Error Handlersedit

Note

Error Handlers are a beta feature in 6.2.0. This means that the APIs and configurations detailed here may be subject to breaking changes between releases while we improve the usability and clarity of the feature.

Elasticsearch for Apache Hadoop is designed to be a mostly hands off integration. Most of the features are managed through conventions and configurations and no substantial amount of code is required to get up and running with the connector. When it comes to exceptions, substantial effort has been put into handling the most common and expected errors from Elasticsearch. In the case where errors are unexpected or indicative of a real problem, the connector adopts a "fail-fast" approach. We realize that this approach is not the best for all users, especially those concerned with uptime of their jobs.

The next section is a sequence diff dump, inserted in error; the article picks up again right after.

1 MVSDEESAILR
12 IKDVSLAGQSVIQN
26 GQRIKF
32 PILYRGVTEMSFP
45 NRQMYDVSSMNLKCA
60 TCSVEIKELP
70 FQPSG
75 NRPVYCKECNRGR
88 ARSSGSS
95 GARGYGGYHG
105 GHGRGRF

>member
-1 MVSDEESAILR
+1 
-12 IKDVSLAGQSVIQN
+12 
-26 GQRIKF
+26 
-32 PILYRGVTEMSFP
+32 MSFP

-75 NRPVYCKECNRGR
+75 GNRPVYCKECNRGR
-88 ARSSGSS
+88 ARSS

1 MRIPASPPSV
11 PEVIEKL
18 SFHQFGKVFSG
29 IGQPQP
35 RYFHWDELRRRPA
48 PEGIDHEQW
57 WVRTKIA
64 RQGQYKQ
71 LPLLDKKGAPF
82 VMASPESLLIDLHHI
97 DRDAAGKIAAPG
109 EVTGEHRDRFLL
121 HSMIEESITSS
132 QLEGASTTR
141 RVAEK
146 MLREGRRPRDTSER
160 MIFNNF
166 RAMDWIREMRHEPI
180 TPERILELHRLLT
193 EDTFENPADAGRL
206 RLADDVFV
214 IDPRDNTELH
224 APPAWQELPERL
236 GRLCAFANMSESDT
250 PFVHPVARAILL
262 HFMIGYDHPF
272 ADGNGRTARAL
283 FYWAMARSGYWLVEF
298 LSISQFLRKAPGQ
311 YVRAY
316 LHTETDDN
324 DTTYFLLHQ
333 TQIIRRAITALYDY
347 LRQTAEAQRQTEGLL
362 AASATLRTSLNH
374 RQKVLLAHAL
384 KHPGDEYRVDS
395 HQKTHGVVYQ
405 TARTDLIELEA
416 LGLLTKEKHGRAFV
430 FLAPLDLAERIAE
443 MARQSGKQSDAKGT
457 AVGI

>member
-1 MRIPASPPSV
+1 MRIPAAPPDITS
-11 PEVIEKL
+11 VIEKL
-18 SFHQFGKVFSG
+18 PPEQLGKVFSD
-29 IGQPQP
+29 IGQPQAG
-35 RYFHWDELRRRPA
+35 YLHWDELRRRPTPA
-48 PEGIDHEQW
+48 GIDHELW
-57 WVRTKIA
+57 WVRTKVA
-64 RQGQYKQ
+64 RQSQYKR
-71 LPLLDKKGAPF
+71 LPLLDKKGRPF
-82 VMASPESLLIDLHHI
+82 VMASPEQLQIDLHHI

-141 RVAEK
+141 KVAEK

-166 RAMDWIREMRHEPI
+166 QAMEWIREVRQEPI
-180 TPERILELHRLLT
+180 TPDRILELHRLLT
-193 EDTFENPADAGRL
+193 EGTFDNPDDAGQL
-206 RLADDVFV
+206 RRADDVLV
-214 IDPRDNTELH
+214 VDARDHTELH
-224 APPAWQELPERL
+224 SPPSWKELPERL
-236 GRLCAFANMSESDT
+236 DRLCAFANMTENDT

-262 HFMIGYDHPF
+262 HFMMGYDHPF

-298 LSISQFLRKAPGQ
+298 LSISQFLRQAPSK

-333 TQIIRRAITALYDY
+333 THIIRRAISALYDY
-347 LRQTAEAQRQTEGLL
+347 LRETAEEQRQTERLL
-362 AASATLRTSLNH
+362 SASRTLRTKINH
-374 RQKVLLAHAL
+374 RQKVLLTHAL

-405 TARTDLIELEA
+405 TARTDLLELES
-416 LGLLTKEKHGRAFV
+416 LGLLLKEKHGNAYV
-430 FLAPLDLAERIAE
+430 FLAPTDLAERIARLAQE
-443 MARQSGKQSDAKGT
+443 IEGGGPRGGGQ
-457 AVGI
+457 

In these situations, users can handle unexpected errors by specifying the actions to take when encountering them. To this end, we have provided a set of APIs and extensions that users can implement in order to tailor the connector’s behavior toward encountering failures in the most common locations to their needs.

Error Handler Mechanicsedit

Each type of failure that can be handled in elasticsearch-hadoop has its own error handler API tailored to operation being performed. An error handler is simply a function that is called when an error occurs, and informs elasticsearch-hadoop how to proceed. Multiple error handlers may be specified for each type of failure. When a failure occurs, each error handler will be executed in the order that they are specified in the configuration.

An error handler is given information about the performed operation and any details about the error that was encountered. The handler may then acknowledge and consume the failure telling elasticsearch-hadoop to ignore the error. Alternatively, the handler may mark the error to be rethrown, potentially ending the job. Error handlers are also given the option to modify the operation’s parameters and retry it. Finally, the handler may also "pass" the failure on to the next handler in the list if it does not know how to handle it.